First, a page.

At the Advertising Week gathering last year, Facebook announced that it was moving away from counting clicks as a metric and moving toward a measurement similar to the gross rating point used in television. The company said it was able to tell whether an ad was effective by combining data on when the ad was shown to a user with data about whether products had been sold. The move is meant to help what is known as “brand advertisers,” whose goals may be less tangible than those of direct response advertisers.
A Facebook representative declined to discuss the company’s paid advertising business. Facebook will announce its fourth-quarter earnings on Wednesday.
Facebook ad tools record modest uptake
NEW YORK: More than two-thirds of US advertisers are yet to use the various new products Facebook has introduced during the seven months since it went public, new figures show.
Advertising Age, the magazine, and CITI, the bank, surveyed 701 marketers and media executives in January to garner their views of the social network, following up a similar exercise undertaken in June 2012 after Facebook’s IPO.
Some 70.7% of respondents said they had yet to use a ‘sponsored story’ in a campaign.
But of the 29.3% that had used ‘sponsored stories’, the great majority were pleased with the results.
Over 84% said they would use the product again, while 79.6% were ‘very’ or ‘somewhat’ satisfied with the return on investment (ROI) they had received from campaigns utilising this channel.
This performance stands out against a more general question asking respondents to compare Facebook ROI with other platforms like Google or Yahoo. Some 29.3% felt it was inferior, a further 46.7% thought it was about the same, and the remaining 23.9% said it was superior.
Just 12.8% had used Facebook Exchange, where brands can bid on ads targeted at specific Facebook users based upon data from third party demand side platforms.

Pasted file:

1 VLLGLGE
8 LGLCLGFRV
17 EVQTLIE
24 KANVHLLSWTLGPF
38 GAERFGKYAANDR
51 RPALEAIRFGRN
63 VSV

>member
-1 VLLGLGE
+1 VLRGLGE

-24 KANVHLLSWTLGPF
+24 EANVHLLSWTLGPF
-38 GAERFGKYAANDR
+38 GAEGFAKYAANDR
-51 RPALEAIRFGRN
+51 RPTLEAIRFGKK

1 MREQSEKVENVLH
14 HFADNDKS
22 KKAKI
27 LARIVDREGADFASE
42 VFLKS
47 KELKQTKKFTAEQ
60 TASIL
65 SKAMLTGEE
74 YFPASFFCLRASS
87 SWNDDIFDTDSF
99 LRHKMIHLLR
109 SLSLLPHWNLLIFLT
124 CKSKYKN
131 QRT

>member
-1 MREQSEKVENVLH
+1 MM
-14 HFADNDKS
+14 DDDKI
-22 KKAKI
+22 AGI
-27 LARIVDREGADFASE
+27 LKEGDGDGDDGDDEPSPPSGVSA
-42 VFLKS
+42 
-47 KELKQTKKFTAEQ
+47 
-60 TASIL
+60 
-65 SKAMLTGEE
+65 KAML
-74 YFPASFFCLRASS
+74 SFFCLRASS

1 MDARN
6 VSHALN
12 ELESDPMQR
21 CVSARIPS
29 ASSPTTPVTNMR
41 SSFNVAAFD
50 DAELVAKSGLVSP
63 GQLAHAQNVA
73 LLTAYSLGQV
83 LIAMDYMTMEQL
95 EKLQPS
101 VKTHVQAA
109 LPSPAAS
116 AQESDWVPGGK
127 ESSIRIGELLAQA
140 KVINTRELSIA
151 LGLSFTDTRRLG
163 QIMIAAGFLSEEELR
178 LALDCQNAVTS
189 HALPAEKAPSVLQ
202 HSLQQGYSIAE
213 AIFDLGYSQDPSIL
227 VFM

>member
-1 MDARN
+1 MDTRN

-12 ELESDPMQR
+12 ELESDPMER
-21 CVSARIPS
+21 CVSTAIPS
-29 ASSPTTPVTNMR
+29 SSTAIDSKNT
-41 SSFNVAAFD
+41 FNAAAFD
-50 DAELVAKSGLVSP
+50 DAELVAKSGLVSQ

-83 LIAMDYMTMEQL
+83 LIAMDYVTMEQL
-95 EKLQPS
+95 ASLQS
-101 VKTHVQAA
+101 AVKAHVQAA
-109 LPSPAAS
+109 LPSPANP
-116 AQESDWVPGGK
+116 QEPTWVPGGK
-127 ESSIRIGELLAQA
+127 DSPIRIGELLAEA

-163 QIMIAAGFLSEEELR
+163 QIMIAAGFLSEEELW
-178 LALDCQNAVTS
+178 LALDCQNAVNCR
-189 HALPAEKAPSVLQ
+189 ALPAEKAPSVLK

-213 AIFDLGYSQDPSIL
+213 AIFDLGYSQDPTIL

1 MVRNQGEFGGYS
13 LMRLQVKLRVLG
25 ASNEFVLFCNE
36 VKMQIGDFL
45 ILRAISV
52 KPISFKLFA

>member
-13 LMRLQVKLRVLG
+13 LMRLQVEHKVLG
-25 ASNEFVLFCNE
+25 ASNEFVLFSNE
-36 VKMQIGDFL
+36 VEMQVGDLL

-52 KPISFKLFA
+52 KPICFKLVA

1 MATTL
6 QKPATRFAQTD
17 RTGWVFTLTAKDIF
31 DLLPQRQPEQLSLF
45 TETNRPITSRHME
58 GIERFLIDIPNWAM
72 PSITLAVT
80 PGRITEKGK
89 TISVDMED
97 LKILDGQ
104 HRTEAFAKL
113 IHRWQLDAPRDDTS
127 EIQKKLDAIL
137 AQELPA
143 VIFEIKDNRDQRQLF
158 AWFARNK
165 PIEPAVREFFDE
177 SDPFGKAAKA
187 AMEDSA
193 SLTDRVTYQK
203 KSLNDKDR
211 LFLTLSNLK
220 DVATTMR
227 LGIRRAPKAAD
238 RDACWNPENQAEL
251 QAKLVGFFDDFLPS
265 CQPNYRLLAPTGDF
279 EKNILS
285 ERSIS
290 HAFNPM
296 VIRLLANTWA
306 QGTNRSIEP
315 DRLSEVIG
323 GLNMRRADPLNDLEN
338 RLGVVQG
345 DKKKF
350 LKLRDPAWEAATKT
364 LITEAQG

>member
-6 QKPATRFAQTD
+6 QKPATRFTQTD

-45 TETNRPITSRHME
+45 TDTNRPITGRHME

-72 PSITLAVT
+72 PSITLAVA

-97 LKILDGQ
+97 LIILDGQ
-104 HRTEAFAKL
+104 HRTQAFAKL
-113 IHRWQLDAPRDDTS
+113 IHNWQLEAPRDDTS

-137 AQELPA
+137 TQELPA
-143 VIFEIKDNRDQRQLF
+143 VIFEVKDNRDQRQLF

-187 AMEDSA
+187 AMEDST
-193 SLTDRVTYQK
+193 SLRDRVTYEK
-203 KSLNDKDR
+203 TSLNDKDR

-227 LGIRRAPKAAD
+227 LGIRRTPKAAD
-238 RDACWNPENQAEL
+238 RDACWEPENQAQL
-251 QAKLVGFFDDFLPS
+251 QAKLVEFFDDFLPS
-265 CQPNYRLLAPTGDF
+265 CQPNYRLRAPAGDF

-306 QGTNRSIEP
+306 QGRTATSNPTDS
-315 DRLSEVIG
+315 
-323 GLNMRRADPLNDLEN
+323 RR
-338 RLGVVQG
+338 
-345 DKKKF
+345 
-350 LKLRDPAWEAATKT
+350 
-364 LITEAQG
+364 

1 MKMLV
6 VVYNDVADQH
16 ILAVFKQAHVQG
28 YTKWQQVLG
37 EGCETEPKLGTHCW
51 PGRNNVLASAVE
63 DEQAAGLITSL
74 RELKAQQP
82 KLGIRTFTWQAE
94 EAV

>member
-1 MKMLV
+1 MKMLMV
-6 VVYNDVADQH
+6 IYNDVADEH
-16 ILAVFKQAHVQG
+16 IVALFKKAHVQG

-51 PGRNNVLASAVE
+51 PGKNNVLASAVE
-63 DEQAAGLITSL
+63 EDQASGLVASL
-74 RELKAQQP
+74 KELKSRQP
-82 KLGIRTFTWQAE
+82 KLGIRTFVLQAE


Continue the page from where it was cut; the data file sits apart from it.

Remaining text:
Overall, 85.1% of respondents used Facebook as a marketing tactic, the same as the June 2012 survey. But more are now choosing to buy ads there – 61.5% compared to 55% seven months earlier.
And 58.2% expected to ‘significantly’ or ‘modestly’ increase their Facebook advertising budget in the coming year – a slight increase on the earlier survey figure of 56% – while 37.2% indicated the budget would remain unchanged.
Facebook’s mobile alignment also appears to be paying off. “We have basically retooled and focused the company around mobile,” Mike Schroepfer, Facebook’s vice president for engineering, said in the middle of last year.
And now 68.5% of marketers now say Facebook’s mobile app is ‘somewhat’ or ‘very’ important compared with 63% seven months ago.
Data sourced from Advertising Age; additional content by Warc staff , 26 February 2013
Here’s A Diagram Of How Facebook’s FBX Ad Exchange Works
Jim Edwards | Jan. 3, 2013
BMO Capital Markets analyst Dan Salmon did the world a favor on New Year’s Eve when he published a note to investors that included a diagram of how Facebook’s ad exchange, FBX, actually works.
FBX is a real-time bidding ad exchange in which advertisers drop tracking cookies on users’ browsers as they surf the web — shopping, for instance — and then retarget those users with ads once they enter Facebook , perhaps to remind them to come back to the sites they were shopping on.
Sounds complicated, yes? This pretty picture should help: